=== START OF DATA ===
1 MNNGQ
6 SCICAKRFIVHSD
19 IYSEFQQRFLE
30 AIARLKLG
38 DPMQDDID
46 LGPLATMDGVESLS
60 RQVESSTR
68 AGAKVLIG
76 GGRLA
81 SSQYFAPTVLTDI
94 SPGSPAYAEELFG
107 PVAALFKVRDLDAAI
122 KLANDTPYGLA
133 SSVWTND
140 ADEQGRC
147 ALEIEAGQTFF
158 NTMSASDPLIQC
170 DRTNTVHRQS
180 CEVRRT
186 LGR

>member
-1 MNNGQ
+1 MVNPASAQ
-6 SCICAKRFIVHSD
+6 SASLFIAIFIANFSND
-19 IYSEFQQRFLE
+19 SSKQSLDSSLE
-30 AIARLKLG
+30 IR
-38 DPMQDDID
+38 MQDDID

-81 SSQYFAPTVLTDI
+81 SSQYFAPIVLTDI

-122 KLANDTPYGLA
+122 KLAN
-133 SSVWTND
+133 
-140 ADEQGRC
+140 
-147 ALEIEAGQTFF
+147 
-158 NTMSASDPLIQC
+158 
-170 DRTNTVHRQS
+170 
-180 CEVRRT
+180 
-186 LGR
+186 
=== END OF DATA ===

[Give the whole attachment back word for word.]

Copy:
1 MNNGQ
6 SCICAKRFIVHSD
19 IYSEFQQRFLE
30 AIARLKLG
38 DPMQDDID
46 LGPLATMDGVESLS
60 RQVESSTR
68 AGAKVLIG
76 GGRLA
81 SSQYFAPTVLTDI
94 SPGSPAYAEELFG
107 PVAALFKVRDLDAAI
122 KLANDTPYGLA
133 SSVWTND
140 ADEQGRC
147 ALEIEAGQTFF
158 NTMSASDPLIQC
170 DRTNTVHRQS
180 CEVRRT
186 LGR

>member
-1 MNNGQ
+1 MVNPASAQ
-6 SCICAKRFIVHSD
+6 SASLFIAIFIANFSND
-19 IYSEFQQRFLE
+19 SSKQSLDSSLE
-30 AIARLKLG
+30 IR
-38 DPMQDDID
+38 MQDDID

-81 SSQYFAPTVLTDI
+81 SSQYFAPIVLTDI

-122 KLANDTPYGLA
+122 KLAN
-133 SSVWTND
+133 
-140 ADEQGRC
+140 
-147 ALEIEAGQTFF
+147 
-158 NTMSASDPLIQC
+158 
-170 DRTNTVHRQS
+170 
-180 CEVRRT
+180 
-186 LGR
+186 